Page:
The impact of extreme weather on ponds

The Met Office recently revealed that the UK is experiencing hotter days and more “tropical nights”. This is in addition to the country being exposed to more weather extremes over the last 10 years than previous decades.

With this in mind, it’s safe to say that extreme summers and winters are becoming increasingly challenging for pondkeepers. Dave Hulse, technical consultant at Tetra UK offers advice for fish keepers on how to cope with severe seasonal weather conditions.

The summer of 2018 was a real scorcher. According to the Met Office, it was the joint hottest on record, shared with the infamous summer of 1976. However, we should not confuse this extreme ‘weather’, (short term temperature, pressure, precipitation conditions), with ‘climate’ – the average of these values over a long period of time.

There is no doubt that the climate of the UK is shifting. The Met Office reports that the Central England Temperature has risen by about a degree Celsius since 1980, with 2006 being the warmest year on record.

How does pond water react to extreme seasonal weather changes?

With the prevalence of warmer summers on the rise, pondkeepers should consider the impact of this on their garden pond. Interestingly, a considerable amount of heat is required to raise the temperature of liquid water. In fact, the amount of energy required to increase the temperature of one gram of a substance by one degree Celsius is called the ‘specific heat capacity’, and water has the highest specific heat capacity of any commonly occurring substance, far higher than any metals for example.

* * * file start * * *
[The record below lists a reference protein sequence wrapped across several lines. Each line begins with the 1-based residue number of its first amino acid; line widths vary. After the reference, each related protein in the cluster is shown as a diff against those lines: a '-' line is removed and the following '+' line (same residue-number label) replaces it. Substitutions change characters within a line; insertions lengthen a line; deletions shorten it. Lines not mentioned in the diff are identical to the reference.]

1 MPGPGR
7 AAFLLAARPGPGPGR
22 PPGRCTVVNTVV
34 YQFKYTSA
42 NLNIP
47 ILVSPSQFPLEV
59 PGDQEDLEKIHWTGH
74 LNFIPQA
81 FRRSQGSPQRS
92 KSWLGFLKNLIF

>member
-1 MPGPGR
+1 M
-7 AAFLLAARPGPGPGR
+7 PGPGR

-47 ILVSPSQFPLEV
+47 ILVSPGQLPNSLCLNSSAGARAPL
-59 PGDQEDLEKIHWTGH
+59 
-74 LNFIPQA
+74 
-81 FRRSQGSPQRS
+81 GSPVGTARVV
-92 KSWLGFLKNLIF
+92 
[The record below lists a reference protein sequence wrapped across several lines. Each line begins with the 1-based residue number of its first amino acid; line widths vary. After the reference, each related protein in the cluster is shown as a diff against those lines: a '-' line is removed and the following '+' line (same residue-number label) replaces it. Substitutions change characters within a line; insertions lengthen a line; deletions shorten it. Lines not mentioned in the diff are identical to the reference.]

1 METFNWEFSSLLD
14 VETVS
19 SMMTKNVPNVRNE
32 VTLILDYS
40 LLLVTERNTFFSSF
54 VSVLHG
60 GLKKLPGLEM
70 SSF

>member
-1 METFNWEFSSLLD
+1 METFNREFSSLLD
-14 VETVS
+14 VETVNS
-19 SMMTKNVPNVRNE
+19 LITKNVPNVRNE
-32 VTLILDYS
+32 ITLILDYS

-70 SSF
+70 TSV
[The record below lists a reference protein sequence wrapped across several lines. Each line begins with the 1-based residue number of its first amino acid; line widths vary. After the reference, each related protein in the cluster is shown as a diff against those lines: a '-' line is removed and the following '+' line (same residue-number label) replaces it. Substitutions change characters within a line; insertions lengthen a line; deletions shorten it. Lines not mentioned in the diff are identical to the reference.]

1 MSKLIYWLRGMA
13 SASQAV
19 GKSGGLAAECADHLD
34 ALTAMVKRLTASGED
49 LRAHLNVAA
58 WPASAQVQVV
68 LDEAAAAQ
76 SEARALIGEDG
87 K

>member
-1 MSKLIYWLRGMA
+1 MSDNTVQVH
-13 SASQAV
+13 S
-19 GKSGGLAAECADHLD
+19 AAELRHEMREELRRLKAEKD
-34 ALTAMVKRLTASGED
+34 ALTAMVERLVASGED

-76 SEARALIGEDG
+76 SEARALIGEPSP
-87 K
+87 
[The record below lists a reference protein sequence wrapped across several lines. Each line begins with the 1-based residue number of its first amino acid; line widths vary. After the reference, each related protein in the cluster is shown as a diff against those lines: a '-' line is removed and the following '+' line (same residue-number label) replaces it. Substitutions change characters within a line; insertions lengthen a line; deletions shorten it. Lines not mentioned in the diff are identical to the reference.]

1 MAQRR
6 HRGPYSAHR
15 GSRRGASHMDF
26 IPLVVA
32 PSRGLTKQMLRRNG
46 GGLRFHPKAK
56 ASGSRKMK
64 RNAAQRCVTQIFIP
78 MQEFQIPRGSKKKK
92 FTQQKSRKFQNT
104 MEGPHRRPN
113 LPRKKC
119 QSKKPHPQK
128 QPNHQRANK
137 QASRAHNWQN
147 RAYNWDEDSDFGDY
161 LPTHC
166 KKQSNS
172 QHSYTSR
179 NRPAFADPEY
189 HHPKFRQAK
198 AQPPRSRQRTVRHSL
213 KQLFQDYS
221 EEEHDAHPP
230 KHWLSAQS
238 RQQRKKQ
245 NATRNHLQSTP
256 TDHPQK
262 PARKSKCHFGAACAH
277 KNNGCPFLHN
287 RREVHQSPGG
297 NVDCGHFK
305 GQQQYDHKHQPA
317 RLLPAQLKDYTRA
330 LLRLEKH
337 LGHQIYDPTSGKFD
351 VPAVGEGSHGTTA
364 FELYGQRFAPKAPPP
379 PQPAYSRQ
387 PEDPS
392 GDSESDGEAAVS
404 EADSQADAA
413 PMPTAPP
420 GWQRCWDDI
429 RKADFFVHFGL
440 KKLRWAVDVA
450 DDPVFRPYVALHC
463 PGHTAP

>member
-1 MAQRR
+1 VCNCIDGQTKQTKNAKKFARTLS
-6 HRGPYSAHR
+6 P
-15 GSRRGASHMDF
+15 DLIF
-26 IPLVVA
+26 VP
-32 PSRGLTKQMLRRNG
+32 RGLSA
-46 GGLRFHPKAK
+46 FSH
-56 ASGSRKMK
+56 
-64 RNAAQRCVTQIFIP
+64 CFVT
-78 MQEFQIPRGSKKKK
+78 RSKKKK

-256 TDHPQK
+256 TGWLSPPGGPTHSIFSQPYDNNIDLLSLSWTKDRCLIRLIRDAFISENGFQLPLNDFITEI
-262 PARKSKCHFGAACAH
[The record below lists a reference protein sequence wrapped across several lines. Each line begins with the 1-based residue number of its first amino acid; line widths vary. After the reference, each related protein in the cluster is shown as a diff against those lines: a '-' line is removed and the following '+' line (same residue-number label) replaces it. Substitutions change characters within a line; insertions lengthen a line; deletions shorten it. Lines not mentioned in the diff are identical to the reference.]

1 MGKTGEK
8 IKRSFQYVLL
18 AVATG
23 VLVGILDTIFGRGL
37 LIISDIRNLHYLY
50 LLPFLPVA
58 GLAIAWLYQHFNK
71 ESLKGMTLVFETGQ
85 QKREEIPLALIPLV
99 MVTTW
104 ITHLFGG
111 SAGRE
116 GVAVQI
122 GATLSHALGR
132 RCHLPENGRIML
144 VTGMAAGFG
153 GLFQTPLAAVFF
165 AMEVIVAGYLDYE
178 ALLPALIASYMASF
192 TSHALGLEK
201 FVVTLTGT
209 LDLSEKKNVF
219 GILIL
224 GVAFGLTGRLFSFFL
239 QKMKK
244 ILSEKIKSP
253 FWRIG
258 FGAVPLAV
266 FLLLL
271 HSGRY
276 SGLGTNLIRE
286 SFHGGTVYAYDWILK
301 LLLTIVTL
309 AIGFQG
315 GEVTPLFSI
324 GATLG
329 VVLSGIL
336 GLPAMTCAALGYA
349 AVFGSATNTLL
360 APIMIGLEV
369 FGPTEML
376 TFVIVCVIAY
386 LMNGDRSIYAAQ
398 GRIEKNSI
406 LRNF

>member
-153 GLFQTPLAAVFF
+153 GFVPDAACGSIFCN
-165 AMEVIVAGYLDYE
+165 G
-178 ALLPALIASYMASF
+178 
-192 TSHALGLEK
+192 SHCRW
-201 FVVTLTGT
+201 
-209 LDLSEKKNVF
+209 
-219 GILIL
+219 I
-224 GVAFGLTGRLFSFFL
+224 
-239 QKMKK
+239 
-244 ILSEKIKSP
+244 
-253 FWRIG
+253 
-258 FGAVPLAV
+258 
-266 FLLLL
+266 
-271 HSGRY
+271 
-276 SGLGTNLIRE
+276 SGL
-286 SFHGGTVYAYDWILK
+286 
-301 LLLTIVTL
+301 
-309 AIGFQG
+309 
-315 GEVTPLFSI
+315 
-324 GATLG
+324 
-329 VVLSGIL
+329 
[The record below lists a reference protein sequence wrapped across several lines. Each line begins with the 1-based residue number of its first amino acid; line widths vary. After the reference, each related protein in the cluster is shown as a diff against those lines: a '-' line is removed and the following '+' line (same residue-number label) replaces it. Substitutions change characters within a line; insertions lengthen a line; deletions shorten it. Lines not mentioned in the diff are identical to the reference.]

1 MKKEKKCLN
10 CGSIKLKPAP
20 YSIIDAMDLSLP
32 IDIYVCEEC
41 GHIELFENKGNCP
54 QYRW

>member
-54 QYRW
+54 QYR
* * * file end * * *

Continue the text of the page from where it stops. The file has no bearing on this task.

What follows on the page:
This high specific heat capacity of water is vital in biology; it means that water can buffer changes in air temperature. As such, on the hottest day ever recorded in the UK (when the mercury soared to 38.5˚C in Faversham in Kent) the temperature of lakes, ponds and rivers would not have risen equally high. Data on the average temperatures in these freshwater environments across the country would be rather meaningless as they are all so variable, however data from the Met Office for UK sea-surface temperatures reveals a rise of about 0.7˚C over the past three decades, and we can infer average freshwater temperatures are rising slightly too.

Hot summer weather: what challenges do pondkeepers face?

It is the extremes of weather than can be a problem for pondkeepers. In the intense heat of a hot, dry summer, the main challenge for outdoor fish is meeting their oxygen demands. Warmer water can hold less oxygen, yet at higher temperatures the fish require more oxygen because their metabolic rate depends on the water temperature.

As a result, in the summer months pondkeepers must ensure they are aerating their ponds as much as possible, via fountains, waterfalls or with an air pump. Look out for signs of oxygen distress in your fish, such as gasping at the surface or hanging around filter outlets or waterfalls where the dissolved oxygen is marginally higher. With the help of Tetra’s Test O2 kits, pondkeepers can test oxygen levels in their pond easily and precisely, allowing them to react before it gets too serious.